You do not have to be in Osaka very long before the characteristics that supposedly distinguish it from Tokyo come up.
As I eat breakfast in the restaurant of my hotel in Osaka, I can look down on Osaka Castle. Sitting atop a massive mound whose walls rise dramatically from the dark green waters of its wide moat, the picturesque castle is already besieged by tour buses at this early hour. Later in the day, it will be overwhelmed by massive numbers of visitors, who will strip the shops of souvenirs and fill camera memory cards with pictures.
However, the castle is not all it seems. Beneath the ancient-looking façade is a concrete frame, dating to 1931. With the original destroyed by fire in both the 17th and late 19th centuries, the design was based on paintings found on folding screens. It was damaged again during World War II bombing and had another major restoration in 1995.
“The castle has been rebuilt so many times, visitors wonder what is authentic, like the Ship of Theseus,” says a British-educated friend, local businessman Hiromi Tanaka. “We see no contradiction as its essence remains the same. A ruined castle is the European Romantic ideal, not a Japanese one. And Osaka is a business-like place. Unlike Tokyo, we like to get things done.” He laughs.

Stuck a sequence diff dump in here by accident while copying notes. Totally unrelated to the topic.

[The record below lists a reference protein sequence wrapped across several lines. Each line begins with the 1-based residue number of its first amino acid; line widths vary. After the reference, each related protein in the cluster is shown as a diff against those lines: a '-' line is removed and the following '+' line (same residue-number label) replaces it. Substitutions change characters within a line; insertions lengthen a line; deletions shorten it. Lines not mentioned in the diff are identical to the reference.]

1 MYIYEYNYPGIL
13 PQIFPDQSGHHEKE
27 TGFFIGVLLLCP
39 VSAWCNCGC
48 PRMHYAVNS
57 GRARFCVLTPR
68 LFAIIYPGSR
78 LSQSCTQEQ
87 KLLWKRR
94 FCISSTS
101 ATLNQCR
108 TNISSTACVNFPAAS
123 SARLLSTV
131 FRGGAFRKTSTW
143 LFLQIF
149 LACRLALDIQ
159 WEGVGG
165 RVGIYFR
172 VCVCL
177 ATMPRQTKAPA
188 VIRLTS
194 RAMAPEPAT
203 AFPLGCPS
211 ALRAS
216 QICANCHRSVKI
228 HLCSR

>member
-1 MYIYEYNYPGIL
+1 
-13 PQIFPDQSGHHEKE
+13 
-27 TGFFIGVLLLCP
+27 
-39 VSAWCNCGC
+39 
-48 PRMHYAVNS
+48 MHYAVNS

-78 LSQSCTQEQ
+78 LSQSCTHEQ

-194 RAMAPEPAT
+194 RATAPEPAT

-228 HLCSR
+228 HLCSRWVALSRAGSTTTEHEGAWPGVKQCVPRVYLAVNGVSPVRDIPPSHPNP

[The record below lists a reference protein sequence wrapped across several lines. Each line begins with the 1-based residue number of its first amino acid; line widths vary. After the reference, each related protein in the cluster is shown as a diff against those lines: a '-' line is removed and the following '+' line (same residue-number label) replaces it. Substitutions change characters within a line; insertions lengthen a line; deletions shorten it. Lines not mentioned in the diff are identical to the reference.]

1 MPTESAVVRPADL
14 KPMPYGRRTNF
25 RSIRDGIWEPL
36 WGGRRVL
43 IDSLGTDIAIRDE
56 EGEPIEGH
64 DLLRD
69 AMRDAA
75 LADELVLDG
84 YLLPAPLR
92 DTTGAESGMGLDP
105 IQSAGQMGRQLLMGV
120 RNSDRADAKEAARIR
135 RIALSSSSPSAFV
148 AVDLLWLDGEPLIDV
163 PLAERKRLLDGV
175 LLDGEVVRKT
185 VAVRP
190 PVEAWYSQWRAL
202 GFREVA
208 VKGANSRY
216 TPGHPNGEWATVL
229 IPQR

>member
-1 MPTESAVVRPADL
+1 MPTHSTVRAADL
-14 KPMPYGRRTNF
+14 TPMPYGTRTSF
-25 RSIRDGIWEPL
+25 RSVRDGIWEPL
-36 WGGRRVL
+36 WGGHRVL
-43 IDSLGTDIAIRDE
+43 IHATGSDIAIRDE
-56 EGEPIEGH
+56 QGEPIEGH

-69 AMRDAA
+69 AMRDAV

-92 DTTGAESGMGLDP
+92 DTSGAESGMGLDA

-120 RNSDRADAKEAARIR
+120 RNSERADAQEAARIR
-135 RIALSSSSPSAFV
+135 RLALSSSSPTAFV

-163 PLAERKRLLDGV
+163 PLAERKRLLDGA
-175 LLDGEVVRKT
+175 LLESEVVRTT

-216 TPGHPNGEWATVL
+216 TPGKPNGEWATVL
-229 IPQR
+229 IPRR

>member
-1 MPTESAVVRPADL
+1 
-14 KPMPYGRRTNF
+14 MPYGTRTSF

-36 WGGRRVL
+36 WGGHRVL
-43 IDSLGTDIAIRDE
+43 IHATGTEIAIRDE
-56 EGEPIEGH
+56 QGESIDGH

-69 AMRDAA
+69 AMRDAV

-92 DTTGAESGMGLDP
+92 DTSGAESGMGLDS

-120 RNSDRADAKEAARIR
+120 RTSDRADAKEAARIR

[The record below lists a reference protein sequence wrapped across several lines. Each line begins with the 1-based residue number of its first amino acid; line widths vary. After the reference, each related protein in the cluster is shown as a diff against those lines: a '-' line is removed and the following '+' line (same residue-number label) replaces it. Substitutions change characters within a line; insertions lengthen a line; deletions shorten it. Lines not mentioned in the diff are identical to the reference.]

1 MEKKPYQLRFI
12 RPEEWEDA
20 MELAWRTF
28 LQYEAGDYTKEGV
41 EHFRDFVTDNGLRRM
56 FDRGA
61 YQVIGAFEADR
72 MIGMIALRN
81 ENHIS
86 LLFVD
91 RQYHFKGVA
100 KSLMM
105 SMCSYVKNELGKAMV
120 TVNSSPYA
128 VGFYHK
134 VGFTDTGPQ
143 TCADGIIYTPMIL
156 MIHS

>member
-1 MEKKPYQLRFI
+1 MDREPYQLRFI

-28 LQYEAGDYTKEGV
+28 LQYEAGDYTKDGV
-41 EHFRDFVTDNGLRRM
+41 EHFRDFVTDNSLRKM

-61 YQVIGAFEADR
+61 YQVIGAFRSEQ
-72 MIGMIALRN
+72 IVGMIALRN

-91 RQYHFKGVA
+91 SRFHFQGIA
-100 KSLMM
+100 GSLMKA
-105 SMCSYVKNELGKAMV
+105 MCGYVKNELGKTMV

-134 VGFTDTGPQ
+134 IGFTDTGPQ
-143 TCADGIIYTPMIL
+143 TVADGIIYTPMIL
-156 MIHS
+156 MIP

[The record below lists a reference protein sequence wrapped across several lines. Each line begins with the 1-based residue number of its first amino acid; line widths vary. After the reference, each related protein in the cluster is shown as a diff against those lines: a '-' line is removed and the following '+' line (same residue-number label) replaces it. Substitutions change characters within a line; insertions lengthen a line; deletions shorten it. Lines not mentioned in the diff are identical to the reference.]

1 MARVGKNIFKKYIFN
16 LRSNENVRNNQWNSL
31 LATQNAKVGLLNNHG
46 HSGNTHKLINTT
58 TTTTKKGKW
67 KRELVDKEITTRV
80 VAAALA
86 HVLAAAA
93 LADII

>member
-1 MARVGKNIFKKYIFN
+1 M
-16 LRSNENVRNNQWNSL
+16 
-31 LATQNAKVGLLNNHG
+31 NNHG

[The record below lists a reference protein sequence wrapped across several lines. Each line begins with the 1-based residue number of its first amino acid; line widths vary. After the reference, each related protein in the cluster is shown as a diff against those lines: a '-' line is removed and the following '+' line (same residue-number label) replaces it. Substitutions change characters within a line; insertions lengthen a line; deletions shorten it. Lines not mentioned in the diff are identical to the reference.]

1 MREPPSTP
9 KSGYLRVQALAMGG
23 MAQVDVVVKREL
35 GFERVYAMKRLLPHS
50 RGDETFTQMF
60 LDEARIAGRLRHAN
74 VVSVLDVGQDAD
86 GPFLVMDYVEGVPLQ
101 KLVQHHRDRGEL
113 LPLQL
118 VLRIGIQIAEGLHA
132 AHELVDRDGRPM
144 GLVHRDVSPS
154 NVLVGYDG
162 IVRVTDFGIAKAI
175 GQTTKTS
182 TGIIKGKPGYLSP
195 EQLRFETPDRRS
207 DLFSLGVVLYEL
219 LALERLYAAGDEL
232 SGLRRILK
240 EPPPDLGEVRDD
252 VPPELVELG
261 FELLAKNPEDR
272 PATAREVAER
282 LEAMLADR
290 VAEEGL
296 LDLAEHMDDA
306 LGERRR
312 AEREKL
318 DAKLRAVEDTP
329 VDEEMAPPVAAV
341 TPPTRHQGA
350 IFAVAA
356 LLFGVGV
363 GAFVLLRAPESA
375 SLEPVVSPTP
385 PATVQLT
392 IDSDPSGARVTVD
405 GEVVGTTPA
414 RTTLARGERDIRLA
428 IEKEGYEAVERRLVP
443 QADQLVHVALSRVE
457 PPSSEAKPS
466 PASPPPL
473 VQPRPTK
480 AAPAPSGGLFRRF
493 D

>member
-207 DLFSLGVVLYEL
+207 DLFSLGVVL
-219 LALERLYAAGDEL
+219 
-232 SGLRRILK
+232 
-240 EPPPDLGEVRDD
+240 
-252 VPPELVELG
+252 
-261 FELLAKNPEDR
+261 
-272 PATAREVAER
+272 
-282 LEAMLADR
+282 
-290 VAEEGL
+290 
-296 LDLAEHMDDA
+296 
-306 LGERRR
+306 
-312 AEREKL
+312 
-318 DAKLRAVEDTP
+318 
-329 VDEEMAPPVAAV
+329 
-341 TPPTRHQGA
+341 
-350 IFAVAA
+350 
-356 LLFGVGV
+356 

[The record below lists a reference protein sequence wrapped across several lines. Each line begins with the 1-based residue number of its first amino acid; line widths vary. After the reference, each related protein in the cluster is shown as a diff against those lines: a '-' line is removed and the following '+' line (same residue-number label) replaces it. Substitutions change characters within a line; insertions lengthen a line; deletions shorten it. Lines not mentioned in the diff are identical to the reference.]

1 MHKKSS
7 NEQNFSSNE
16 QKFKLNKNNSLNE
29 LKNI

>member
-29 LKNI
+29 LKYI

The sense of humor is another major feature that supposedly makes Osaka stand out from the capital. Manzai, Japan’s popular style of double-act stand-up comedy originates here and the musical local Osaka-ben dialect now seems almost obligatory for a Japanese comedian. “[Osaka-born] Kitano ‘Beat’ Takeshi started life as half of a manzai act,” says Hiromi. “After films like Merry Christmas Mr Lawrence and Sonatine, he is considered to be a serious actor and director abroad, but he is still remembered as a great, and often very crude, comic here.”
Takeshi’s now-presumed wealth is another characteristic that people from Osaka are labeled with. “We are thought to be very money-minded and practical,” says Hiromi. “Osaka has a better climate than Tokyo, so it is a farming region and farmers are practical people. But people from Tokyo say we greet each other here with ‘Mokkari-makka (Are you making money)?’ – which is nonsense. We say ‘How are you?’ like anywhere else.”
One other difference is very real: in Tokyo people stand on the left on escalators; in Osaka it is on the right, with people walking on the left. No one really knows why but, since people in crowded Japan tend to keep to their left on the sidewalks, the abrupt change on the Tokyo escalators is the oddity. “Maybe it reflects that keeping walking is the norm in Osaka, while standing still is the Tokyo preference,” says Hiromi. “I told you we like to get things done.” He laughs again.
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